I tell my students that software is entirely metaphor and that they ought to realize early and clearly that there are no objects, no hierarchies, not even any bits in a computer. All of those things are metaphorical language about little pieces of highly patterned and metalized silicon connected by copper wires and the patterns in the forms of electrical voltages that they contain. Software is the closest analog we have developed to pure thought. The pattern and the wonder of it are in the set of metaphors through which it is created.

System design should be approached using methods that exhibit just in time constraints, late binding, and no decision unless it has to be made. This kind of methodology keeps maximum flexibility in hand and avoids getting seriously stuck later in the development process when it is too late to go back and too badly flawed to go forward.

Process, the last section of the book, was my favorite because it is so right and yet so rare. In the theory X world that dominates much of the industrial world, much of these last few chapters approach the unthinkable idea of a sane theory Y or maybe theory omega workplace where things are done by mature adults in a reasonable, logical, systematic, and well-motivated manner. XP manages the software development process through something called the Release Planning Game. It’s not really hard, but too involved to fully describe here. The key however is that roles are assigned in a rational way. Customers write the stories that are a bit like use cases. Programmers estimate the effort to develop the software that would implement the story. It’s OK to say, "I can’t" or "I don’t know."

In many industrial settings, saying that the story violates the law of conservation of energy would not be enough to get management to drop the requirement. In XP if the story is too big to be estimated, the customer is asked to split the story into smaller progressive stories. The key is that each player in the release planning game performs a role in which he or she is truly the expert. In a past life, I often would find myself saying wishing doesn’t make it so in an effort to explain to folks who should have understood that wanting something isn’t the same as having the resources to get it.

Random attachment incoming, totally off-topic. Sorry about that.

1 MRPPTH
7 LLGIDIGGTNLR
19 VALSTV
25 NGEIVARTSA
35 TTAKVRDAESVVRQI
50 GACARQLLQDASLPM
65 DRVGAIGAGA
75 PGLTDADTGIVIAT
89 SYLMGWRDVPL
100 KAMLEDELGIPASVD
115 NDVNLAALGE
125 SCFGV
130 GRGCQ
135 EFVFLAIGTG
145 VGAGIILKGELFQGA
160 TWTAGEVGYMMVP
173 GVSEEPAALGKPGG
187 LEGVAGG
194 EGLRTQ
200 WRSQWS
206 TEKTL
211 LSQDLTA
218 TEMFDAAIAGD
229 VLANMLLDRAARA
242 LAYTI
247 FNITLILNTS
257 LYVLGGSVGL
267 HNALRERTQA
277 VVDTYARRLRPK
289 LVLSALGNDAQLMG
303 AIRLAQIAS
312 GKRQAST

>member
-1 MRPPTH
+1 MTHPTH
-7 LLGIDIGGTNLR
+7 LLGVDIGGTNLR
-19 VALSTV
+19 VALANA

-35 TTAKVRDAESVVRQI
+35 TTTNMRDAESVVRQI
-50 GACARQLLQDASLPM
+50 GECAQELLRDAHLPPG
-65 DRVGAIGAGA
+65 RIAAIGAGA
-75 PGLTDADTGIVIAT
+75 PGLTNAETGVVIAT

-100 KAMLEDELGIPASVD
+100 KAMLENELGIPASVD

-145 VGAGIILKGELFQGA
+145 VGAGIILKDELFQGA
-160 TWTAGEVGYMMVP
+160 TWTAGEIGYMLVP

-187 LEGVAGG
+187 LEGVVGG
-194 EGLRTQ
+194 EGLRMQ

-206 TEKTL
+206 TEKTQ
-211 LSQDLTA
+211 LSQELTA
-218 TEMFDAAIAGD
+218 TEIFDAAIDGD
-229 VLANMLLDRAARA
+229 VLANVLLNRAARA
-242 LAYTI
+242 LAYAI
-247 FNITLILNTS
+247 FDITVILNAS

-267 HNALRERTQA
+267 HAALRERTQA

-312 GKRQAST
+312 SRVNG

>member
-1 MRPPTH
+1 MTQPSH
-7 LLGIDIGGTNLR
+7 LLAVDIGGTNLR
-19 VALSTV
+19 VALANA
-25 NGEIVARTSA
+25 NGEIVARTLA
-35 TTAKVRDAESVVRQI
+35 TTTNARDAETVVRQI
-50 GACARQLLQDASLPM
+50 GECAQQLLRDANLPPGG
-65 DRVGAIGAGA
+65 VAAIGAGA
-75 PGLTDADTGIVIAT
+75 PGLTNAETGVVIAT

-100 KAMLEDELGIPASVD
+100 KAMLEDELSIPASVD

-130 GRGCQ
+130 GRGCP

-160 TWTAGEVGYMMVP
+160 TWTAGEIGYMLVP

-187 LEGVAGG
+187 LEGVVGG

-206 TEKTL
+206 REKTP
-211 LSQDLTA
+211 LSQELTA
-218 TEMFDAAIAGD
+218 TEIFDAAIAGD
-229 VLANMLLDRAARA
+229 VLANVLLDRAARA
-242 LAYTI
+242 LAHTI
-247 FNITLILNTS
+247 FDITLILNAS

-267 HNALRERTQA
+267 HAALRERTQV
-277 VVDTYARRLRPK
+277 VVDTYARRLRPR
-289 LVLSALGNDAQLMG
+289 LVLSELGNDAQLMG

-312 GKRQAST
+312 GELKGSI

Wake goes through this process in an insightful and informative way. In chapter 8 he describes planning a software iteration. Here again there are rules to the planning game. Iterations are time-boxed. Iteration planning can be thought of as a board game says Wake. The customers and programmers play the game to develop the plan. It amounts to matching the work to the available talent so that instead of planning for failure that most methods end up doing, the XP iteration planning game focuses on getting a win-win definition, iteration by iteration.

Does it work? I don’t know. It certainly sounds appealing. I am a little skeptical that most organizations can get past the traditional views of work and distribution of power to make XP work. It requires a lot of maturity on the part of all and requires power sharing that allows each party to exercise power in their own area of expertise.

Chapters 9 and 10 wrap up the book with a treatment of the roles of customer, programmer, and manager on a typical day and some brief conclusions. XP expects to be provided with an on-site customer. That alone is a pretty revolutionary idea. The on-site customer performs four key jobs that only the customers can truly perform. These are answering questions about the tasks, that is, the implementation of the stories often involving decisions and interpretations, writing acceptance tests, and running acceptance tests (this is not writing the software but identifying the things that a test must test in order for one to know that the story has been implemented properly), and then run the acceptance tests keeping a record. The fourth customer responsibility is to steer the iteration. This is based on the two games: release panning and iteration planning and a third responsibility for choosing what the team does if the iteration needs to be adjusted.

Most of the things the customer does in the game-rule constrained environment sound like the things that managers do traditionally. That’s another XP innovation. The role of manager is one of tracker and coach. Many functions thought to be management functions are relinquished to more appropriate players. Customers set priorities. Programmers assign tasks and estimate stories and tasks. Schedules are negotiated between programmers and customers. XP managers face outside parties, form the team, obtain resources, manage the team through tracking and progress reporting as well as hosting meetings and celebrations.